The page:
If the CEPIAD had been created earlier, many lives would have been saved – Ousseynou’s story

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Let me introduce myself: my name is Ousseynou NDIAYE, born on 19 April 1963 in Dakar, Senegal. I am married and father of 9 children from different women (I married three times). I began using drugs around 1985-1986, through friends settled in France.

This happened at times when I had family issues because of a woman I wanted to marry, and who eventually became my second wife and mother of my first children. She was part of a cast, that is to say, she was a griot. I was thrown out of my family home because of that. I was then responsible for stocks and accounting at a large company. Before that, I was smoking cannabis.

I stopped smoking drugs twice. The first time I was hospitalised in Fann Hospital in the years 1990-1991, in the psychiatric department. At that time, Professor SY was working there. I was given my own room and I stayed there for three weeks. 

I spent 4 years without using drugs (opioids). I found another job at Africaine Automobile from 2010 to 2014, when I started using again, because of a big and well-known dealer. 

I went to prison twice. The first time, it was after a police raid at a drug sale hub. Even though they didn’t find anything on me, I was sentenced to one month in prison for use. The second time, the sanction was very harsh and I spent two years in prison for sale and possession of drugs. The police, once again, hadn’t found anything on me (that’s a long story). Once released from prison, I started working at Ford (Africaine Automobile) as a manager.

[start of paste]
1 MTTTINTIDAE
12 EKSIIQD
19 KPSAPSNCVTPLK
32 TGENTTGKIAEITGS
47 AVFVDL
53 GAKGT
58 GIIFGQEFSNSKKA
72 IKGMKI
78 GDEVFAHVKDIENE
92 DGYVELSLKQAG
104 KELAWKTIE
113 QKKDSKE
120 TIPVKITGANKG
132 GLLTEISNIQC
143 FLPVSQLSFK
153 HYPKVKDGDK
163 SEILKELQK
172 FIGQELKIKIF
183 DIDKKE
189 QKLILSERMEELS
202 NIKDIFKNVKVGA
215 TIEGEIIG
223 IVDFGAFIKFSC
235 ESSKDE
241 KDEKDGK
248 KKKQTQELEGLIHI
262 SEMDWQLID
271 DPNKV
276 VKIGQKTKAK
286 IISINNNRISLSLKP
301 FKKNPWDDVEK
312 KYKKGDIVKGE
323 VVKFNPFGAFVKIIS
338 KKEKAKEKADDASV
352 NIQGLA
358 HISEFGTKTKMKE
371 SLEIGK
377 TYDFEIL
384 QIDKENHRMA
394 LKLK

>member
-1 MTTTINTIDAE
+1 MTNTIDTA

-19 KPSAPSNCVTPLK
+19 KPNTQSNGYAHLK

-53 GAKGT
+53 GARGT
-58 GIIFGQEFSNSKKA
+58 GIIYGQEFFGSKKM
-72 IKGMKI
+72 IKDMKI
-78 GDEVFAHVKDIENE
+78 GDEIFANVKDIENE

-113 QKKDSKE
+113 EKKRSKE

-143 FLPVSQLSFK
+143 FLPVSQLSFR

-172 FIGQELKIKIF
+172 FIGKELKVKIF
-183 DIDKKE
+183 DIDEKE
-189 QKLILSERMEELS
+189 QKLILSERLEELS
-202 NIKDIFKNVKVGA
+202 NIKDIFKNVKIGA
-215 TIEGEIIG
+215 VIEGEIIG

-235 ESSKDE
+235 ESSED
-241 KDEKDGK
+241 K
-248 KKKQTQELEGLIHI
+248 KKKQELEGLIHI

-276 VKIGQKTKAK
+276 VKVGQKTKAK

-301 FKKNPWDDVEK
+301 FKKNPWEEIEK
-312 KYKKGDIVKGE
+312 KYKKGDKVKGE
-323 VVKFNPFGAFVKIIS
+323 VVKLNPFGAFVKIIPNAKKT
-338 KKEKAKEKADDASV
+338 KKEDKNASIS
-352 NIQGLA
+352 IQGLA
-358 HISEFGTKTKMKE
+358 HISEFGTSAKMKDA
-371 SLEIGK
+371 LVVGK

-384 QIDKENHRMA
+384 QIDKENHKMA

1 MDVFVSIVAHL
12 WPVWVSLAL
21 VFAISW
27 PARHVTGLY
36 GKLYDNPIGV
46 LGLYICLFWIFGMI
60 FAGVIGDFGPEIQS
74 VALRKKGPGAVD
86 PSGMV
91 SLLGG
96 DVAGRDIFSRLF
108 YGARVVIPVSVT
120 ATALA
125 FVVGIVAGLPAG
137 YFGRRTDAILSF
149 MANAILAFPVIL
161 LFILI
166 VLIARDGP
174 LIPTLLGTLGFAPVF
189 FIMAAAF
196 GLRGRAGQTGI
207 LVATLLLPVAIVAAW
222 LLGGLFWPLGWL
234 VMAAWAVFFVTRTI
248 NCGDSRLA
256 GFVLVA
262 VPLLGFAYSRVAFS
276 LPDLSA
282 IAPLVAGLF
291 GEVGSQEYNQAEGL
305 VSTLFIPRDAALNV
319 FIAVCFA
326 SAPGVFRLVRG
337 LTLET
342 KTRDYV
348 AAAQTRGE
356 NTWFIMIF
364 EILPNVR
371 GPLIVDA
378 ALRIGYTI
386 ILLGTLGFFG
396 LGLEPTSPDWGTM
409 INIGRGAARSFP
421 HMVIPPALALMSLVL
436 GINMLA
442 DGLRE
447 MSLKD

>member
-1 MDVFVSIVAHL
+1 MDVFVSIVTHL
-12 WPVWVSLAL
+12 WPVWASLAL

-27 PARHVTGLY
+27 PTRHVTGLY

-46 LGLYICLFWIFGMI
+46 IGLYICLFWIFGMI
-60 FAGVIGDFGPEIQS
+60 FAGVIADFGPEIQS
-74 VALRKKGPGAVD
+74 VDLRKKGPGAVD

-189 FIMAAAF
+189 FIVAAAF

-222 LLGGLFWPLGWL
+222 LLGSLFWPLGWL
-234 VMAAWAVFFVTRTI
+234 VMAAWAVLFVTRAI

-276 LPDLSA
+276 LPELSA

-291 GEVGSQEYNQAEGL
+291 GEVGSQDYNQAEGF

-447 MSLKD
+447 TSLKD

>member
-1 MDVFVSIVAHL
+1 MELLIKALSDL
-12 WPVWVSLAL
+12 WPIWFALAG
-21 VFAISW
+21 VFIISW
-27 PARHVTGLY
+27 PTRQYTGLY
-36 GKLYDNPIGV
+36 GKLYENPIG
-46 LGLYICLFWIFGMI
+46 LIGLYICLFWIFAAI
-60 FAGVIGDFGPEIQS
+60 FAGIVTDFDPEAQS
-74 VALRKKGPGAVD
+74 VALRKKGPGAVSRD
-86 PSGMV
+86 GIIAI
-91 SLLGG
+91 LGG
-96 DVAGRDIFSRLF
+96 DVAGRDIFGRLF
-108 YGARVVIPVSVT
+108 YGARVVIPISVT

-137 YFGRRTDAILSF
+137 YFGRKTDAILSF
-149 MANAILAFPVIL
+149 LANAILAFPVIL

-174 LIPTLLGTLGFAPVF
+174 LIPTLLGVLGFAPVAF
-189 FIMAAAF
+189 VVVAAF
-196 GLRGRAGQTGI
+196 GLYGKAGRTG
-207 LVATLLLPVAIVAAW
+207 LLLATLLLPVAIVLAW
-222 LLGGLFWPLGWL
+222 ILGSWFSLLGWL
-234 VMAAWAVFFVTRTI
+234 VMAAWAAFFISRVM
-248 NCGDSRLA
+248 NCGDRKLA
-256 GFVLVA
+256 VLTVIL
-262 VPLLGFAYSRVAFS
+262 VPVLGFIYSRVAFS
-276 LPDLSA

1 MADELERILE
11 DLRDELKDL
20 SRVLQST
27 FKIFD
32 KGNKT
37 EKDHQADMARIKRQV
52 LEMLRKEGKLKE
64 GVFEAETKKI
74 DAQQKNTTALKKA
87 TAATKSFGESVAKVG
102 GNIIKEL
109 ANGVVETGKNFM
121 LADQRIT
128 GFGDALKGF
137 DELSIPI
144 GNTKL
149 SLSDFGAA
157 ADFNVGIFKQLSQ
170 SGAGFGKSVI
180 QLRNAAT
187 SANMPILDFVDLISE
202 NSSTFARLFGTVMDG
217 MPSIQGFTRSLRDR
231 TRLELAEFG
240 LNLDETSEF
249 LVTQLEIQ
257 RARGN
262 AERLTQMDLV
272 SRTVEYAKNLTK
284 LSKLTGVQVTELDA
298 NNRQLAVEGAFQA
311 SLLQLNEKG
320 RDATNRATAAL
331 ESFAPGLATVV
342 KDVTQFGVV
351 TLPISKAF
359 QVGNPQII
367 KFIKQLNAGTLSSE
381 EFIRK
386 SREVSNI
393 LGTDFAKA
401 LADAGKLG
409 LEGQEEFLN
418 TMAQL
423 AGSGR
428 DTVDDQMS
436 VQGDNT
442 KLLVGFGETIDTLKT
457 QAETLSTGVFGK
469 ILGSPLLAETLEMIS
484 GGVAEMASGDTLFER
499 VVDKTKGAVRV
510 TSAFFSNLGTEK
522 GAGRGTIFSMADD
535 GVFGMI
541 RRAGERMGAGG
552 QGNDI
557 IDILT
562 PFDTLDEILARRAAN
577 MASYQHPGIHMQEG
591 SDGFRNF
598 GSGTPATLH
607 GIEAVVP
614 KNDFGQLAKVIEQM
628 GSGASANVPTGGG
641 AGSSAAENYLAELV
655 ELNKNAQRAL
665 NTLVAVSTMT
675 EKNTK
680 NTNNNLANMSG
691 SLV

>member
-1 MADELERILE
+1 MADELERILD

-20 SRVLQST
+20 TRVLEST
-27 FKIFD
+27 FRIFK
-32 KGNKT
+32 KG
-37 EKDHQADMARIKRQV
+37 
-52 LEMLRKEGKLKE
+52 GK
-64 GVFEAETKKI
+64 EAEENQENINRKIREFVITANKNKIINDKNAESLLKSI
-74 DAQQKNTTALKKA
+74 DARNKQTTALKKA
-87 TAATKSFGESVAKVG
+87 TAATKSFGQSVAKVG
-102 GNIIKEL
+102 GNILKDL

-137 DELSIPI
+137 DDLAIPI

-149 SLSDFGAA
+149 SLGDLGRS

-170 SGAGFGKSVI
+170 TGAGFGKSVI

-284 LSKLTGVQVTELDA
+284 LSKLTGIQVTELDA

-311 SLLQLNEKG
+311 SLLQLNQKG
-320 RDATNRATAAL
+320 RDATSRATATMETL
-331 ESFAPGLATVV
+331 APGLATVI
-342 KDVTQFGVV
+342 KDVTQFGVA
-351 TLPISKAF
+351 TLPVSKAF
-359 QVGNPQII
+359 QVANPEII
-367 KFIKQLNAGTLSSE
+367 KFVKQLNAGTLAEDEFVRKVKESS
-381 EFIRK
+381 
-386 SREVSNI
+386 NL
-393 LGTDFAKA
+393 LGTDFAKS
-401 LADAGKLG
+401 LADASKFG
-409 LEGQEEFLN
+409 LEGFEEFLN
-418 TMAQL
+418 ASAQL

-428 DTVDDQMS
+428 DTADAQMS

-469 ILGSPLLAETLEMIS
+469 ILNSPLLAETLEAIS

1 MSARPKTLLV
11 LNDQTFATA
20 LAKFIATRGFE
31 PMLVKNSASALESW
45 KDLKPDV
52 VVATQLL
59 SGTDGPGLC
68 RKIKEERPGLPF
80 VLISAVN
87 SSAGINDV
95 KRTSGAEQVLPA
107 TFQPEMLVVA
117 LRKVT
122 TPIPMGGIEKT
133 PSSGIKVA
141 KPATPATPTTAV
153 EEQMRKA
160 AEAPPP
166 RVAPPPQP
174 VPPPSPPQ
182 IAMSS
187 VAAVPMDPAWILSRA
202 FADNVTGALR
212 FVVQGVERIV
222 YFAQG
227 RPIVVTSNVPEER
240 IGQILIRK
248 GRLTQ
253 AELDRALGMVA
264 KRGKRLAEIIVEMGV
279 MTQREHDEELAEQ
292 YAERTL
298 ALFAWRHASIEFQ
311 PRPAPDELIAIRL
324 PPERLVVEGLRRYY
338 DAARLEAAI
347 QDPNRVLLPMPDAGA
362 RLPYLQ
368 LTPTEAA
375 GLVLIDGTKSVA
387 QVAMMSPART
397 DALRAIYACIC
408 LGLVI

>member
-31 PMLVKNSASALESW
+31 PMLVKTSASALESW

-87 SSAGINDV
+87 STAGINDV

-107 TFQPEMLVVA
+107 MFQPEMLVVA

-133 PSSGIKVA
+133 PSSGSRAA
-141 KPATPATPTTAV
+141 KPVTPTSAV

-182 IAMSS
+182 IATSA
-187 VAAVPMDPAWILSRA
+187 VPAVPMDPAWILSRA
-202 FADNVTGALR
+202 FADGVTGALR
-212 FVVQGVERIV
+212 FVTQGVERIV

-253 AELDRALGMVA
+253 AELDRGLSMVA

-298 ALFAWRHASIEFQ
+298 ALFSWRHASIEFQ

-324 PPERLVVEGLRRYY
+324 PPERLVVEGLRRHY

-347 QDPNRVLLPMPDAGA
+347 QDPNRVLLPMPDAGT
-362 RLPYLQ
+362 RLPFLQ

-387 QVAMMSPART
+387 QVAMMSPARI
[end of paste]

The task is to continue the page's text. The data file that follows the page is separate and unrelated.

In the end, it’s because of the creation of the CEPIAD (Centre de prise en charge integree des addictions de Dakar) and thanks to the help of Professor Idrissa BA and his team, that I pulled through. They made every effort possible to accompany us in quitting heroin thanks to opioid substitution therapy with methadone. They also trusted us and integrated us in their field team to meet our peers, encourage them to come to the CEPIAD and raise awareness of harm reduction.  

If the CEPIAD had been created earlier, many lives would have been saved. This is the conclusion I made at the CEPIAD: at least a hundred people who inject drugs have lost their lives unnecessarily. 



Ousseynou’s story was originally compiled by the Association Sénégalaise de Réduction des Risques infectieux (ASRDR). This story has been translated and edited for clarity.